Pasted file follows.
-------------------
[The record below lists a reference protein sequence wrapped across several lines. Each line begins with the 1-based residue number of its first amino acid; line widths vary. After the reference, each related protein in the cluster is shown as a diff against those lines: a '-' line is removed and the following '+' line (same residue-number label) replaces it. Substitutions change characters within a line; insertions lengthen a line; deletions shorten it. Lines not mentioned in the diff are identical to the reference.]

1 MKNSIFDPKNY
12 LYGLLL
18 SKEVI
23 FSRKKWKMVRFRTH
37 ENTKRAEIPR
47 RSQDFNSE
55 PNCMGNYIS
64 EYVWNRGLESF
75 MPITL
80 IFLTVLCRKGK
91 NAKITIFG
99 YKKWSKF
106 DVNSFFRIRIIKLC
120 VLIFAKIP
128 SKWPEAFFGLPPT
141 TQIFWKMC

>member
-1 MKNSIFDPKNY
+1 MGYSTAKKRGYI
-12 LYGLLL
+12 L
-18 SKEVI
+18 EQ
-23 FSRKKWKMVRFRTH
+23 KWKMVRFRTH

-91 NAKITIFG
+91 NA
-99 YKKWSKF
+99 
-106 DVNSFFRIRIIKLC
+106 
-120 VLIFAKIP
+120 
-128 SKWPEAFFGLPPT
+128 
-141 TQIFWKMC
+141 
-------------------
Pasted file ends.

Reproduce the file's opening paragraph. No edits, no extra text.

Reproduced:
[The record below lists a reference protein sequence wrapped across several lines. Each line begins with the 1-based residue number of its first amino acid; line widths vary. After the reference, each related protein in the cluster is shown as a diff against those lines: a '-' line is removed and the following '+' line (same residue-number label) replaces it. Substitutions change characters within a line; insertions lengthen a line; deletions shorten it. Lines not mentioned in the diff are identical to the reference.]